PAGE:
Thanks for stopping by!


  13. 😆 Definitely the hero. Roarke is one of my favorites but all time, Jamie of Outlander fame. O my, he’s everything a woman can possibly want in a man. He’s the one I heart through the book, but then as in C.L. Wilson’s latest, the completion, the sealing of the romantic bond between the H/H is what carries on.

    • Dale says:

      Hi Marley – thanks for taking time out of your busy schedule to stop by! I love Jamie from Outlander??? Good choice! I haven’t read C.L Wilson’s – but just knowing that that romantic bond is something that stays with your long after will send me to the bookstore looking for it!

      Thanks for bringing that one up.

      Have a great day!


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  15. Liz Kreger says:

    Hi Dale. Thanx for joining us here at MM. Great blog and one that makes you think. Since I generally read urban fantasies written in the first person, I tend to relate to the heroine. But surprisingly, what really captures my attention most often is the world building. If an author can build a solid world around her or his story, I dwell on that more than the characters. How weird is that?

  16. Dale says:

    Hi Liz,
    Thanks for the warm welcome – now world building? Isn’t that a concept to consider. That is certainly a factor in why I love Anne McAffrey’s Pern books and Jayne Castle’s Harmony series. I’m more than willing to buy one of Jayne’s just for a chance to revisit that world and the dust bunnies of course – what was that about secondary characters stealing the show??


    • Edie Ramer says:

      Dale, I’m a fan of Anne McCaffrey’s earlier Pern books, and of anything JAK writes, in all her pseudonyms. But I really love her dust bunnies. And, yes, they do steal the show.

  17. Dale, I love your descriptions. I just voted. And what’s up with Miriam Kriss? She was actually kind to everyone!!

    About characters, I have the most fun writing villains. In my latest book, the heroine and her friends are the main characters, but I made the love interest so darn cute, I’ll have to bring him back.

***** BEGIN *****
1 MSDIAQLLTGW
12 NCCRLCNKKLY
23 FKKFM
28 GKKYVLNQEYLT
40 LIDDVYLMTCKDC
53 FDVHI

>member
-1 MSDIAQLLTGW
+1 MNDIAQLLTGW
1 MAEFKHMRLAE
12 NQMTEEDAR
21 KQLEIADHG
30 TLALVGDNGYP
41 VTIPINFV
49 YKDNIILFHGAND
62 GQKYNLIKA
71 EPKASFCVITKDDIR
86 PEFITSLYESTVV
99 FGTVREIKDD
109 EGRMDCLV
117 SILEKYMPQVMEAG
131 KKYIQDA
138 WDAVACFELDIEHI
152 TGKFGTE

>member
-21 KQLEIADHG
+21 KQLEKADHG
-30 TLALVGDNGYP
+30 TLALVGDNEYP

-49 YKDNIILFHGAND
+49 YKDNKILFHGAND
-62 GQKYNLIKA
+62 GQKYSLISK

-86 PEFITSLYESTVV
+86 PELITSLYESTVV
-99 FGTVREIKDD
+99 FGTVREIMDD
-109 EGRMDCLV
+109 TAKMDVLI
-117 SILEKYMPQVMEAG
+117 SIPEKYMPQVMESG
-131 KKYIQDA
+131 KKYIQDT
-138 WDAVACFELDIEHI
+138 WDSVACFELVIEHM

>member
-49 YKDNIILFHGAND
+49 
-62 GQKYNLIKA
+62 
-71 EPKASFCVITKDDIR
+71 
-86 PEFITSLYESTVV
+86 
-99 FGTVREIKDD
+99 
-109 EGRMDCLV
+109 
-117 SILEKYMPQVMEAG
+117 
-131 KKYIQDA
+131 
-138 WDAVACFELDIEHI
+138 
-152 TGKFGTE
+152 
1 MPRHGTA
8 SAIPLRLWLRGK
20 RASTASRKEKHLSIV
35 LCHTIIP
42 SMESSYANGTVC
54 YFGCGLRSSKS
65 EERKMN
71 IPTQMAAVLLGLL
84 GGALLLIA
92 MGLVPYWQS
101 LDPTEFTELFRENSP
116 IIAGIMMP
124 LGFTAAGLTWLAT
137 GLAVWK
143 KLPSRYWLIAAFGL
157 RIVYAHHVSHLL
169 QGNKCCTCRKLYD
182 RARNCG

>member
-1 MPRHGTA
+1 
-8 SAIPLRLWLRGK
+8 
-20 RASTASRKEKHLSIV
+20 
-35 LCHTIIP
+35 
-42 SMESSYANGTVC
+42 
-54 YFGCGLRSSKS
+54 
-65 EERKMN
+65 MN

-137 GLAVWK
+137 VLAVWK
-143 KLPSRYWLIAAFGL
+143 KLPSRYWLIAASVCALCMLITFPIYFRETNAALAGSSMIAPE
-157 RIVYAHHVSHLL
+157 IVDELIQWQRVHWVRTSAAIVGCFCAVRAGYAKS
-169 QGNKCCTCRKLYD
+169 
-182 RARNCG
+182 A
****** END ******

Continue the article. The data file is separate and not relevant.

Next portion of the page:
Great blog. I’ll send all my friends to vote.

  18. Dale, I love your descriptions. I’m on my way to vote for you right now. 🙂

    A lot of the characters that stand out in my mind are from mainstream fiction, I think because as Amy says, the h/h have their HEA. A lot of mainstream fiction, we’re left short of the HEA, and it weighs on my mind. LOL.

    An example is the police procedural books with the main protagonist a police officer who was an abused child, and her foster parents, a policeman and his wife, took her in and legally adopted her. Every one around her believes her to be a sociopath, because of the way she works, but she is so much more complex and not quite so easily boxed. I can’t for the life of me remember the name of the series, no doubt it will come to me just as I log off the computer.

  19. Dale Mayer says:

    Hi Michelle! Thanks for both the compliment and the vote. I had such a hard time over these descriptions. Every word became a painstaking question of is this right word, best choice, even the correct idea? It was horrible to do, but now that they are up there and I can’t change them….I’m okay with them. There’s nothing like having them taken out of your hands so you can’t tweak them anymore. lol.

    I think that’s why the romance genre is so popular – we’re all looking for that HEA! That smile at the end that makes you cheer for the characters and ultimately for you and your own life.


  20. I’m actually an easy reader. I tend to devour a book, then move on to the next one.

    I listen to my characters as they tell their stories. I love my H&H, but sometimes my bad guys get too much attention.

    I just love a good story. Yours should win this contest!

    • Dale Mayer says:

      Hi Mary – thanks so much for stopping by! I went through a stage where I just read – inhaled – everything. All my pregnancies were like that – I couldn’t get enough. In the last decade or so, I notice myself being drawn to series where I can stay in touch with the same characters.

      Like you my characters tell my stories – whether I like it or not!

      Thanks so much for your vote of confidence – I’m doing my best!

      Have a great evening.


  21. Angi Morgan says:

    Great post. I related to every point you made.

  22. Carrie Lofty says:

    Good luck with the Brava contest, Dale. That must be very exciting!

  23. Dale Mayer says:

    Hi Carrie, thanks for stopping by and commenting. You’re right! It’s been a very exciting journey to be part of this contest. Not for the shy and retiring types though!

    I am happy to have been involved – even if I go no further, it’s been a great experience.